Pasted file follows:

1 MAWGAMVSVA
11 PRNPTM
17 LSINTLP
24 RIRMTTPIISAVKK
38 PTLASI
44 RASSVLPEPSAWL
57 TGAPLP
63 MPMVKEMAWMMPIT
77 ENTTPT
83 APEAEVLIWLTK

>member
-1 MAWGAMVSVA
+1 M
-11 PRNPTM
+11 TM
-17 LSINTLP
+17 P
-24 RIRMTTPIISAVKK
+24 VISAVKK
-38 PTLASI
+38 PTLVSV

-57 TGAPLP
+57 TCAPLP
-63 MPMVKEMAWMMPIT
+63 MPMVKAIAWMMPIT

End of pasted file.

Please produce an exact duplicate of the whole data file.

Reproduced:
1 MAWGAMVSVA
11 PRNPTM
17 LSINTLP
24 RIRMTTPIISAVKK
38 PTLASI
44 RASSVLPEPSAWL
57 TGAPLP
63 MPMVKEMAWMMPIT
77 ENTTPT
83 APEAEVLIWLTK

>member
-1 MAWGAMVSVA
+1 M
-11 PRNPTM
+11 TM
-17 LSINTLP
+17 P
-24 RIRMTTPIISAVKK
+24 VISAVKK
-38 PTLASI
+38 PTLVSV

-57 TGAPLP
+57 TCAPLP
-63 MPMVKEMAWMMPIT
+63 MPMVKAIAWMMPIT